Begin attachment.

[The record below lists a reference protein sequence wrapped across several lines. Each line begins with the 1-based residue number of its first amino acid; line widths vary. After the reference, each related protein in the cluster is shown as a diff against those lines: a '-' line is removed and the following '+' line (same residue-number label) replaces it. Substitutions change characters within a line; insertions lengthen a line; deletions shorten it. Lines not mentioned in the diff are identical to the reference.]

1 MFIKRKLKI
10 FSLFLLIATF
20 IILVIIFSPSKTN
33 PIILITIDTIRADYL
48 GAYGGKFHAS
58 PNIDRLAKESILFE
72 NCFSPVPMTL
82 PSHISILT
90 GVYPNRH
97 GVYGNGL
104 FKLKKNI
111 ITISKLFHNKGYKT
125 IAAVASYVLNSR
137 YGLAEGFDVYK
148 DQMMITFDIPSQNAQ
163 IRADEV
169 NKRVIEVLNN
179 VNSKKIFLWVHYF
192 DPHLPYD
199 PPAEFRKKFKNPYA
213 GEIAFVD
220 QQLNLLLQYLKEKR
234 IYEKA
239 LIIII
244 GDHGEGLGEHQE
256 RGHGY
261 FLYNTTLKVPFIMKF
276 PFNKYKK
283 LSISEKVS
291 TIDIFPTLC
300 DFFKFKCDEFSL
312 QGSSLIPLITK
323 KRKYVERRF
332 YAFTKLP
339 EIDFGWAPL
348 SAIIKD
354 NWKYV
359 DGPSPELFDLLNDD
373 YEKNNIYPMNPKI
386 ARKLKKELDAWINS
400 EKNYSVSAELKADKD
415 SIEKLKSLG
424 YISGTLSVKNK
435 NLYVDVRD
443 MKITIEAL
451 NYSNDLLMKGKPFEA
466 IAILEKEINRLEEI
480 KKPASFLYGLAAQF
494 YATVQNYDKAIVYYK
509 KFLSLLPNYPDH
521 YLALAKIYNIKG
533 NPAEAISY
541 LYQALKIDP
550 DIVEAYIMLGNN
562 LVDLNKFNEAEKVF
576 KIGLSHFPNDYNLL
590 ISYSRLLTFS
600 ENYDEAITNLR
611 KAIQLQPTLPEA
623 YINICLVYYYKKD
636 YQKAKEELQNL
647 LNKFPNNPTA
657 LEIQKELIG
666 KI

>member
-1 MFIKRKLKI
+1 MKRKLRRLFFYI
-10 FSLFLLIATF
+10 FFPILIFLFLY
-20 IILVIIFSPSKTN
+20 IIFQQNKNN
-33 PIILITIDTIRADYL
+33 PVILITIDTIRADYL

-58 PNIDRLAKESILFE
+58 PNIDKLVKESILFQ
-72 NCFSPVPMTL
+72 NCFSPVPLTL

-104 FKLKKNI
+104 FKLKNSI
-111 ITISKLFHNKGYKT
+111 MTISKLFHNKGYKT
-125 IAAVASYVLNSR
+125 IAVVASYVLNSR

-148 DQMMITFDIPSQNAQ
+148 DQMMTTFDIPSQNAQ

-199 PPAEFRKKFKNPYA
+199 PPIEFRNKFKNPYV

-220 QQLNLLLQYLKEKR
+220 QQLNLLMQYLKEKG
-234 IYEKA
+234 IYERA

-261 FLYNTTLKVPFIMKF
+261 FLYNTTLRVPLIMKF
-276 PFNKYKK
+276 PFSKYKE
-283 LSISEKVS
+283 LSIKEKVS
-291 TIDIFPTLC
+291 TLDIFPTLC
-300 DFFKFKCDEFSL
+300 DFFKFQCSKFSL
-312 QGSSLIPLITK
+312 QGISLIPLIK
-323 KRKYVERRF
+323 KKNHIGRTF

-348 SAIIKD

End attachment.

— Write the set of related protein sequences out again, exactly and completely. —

[The record below lists a reference protein sequence wrapped across several lines. Each line begins with the 1-based residue number of its first amino acid; line widths vary. After the reference, each related protein in the cluster is shown as a diff against those lines: a '-' line is removed and the following '+' line (same residue-number label) replaces it. Substitutions change characters within a line; insertions lengthen a line; deletions shorten it. Lines not mentioned in the diff are identical to the reference.]

1 MFIKRKLKI
10 FSLFLLIATF
20 IILVIIFSPSKTN
33 PIILITIDTIRADYL
48 GAYGGKFHAS
58 PNIDRLAKESILFE
72 NCFSPVPMTL
82 PSHISILT
90 GVYPNRH
97 GVYGNGL
104 FKLKKNI
111 ITISKLFHNKGYKT
125 IAAVASYVLNSR
137 YGLAEGFDVYK
148 DQMMITFDIPSQNAQ
163 IRADEV
169 NKRVIEVLNN
179 VNSKKIFLWVHYF
192 DPHLPYD
199 PPAEFRKKFKNPYA
213 GEIAFVD
220 QQLNLLLQYLKEKR
234 IYEKA
239 LIIII
244 GDHGEGLGEHQE
256 RGHGY
261 FLYNTTLKVPFIMKF
276 PFNKYKK
283 LSISEKVS
291 TIDIFPTLC
300 DFFKFKCDEFSL
312 QGSSLIPLITK
323 KRKYVERRF
332 YAFTKLP
339 EIDFGWAPL
348 SAIIKD
354 NWKYV
359 DGPSPELFDLLNDD
373 YEKNNIYPMNPKI
386 ARKLKKELDAWINS
400 EKNYSVSAELKADKD
415 SIEKLKSLG
424 YISGTLSVKNK
435 NLYVDVRD
443 MKITIEAL
451 NYSNDLLMKGKPFEA
466 IAILEKEINRLEEI
480 KKPASFLYGLAAQF
494 YATVQNYDKAIVYYK
509 KFLSLLPNYPDH
521 YLALAKIYNIKG
533 NPAEAISY
541 LYQALKIDP
550 DIVEAYIMLGNN
562 LVDLNKFNEAEKVF
576 KIGLSHFPNDYNLL
590 ISYSRLLTFS
600 ENYDEAITNLR
611 KAIQLQPTLPEA
623 YINICLVYYYKKD
636 YQKAKEELQNL
647 LNKFPNNPTA
657 LEIQKELIG
666 KI

>member
-1 MFIKRKLKI
+1 MKRKLRRLFFYI
-10 FSLFLLIATF
+10 FFPILIFLFLY
-20 IILVIIFSPSKTN
+20 IIFQQNKNN
-33 PIILITIDTIRADYL
+33 PVILITIDTIRADYL

-58 PNIDRLAKESILFE
+58 PNIDKLVKESILFQ
-72 NCFSPVPMTL
+72 NCFSPVPLTL

-104 FKLKKNI
+104 FKLKNSI
-111 ITISKLFHNKGYKT
+111 MTISKLFHNKGYKT
-125 IAAVASYVLNSR
+125 IAVVASYVLNSR

-148 DQMMITFDIPSQNAQ
+148 DQMMTTFDIPSQNAQ

-199 PPAEFRKKFKNPYA
+199 PPIEFRNKFKNPYV

-220 QQLNLLLQYLKEKR
+220 QQLNLLMQYLKEKG
-234 IYEKA
+234 IYERA

-261 FLYNTTLKVPFIMKF
+261 FLYNTTLRVPLIMKF
-276 PFNKYKK
+276 PFSKYKE
-283 LSISEKVS
+283 LSIKEKVS
-291 TIDIFPTLC
+291 TLDIFPTLC
-300 DFFKFKCDEFSL
+300 DFFKFQCSKFSL
-312 QGSSLIPLITK
+312 QGISLIPLIK
-323 KRKYVERRF
+323 KKNHIGRTF

-348 SAIIKD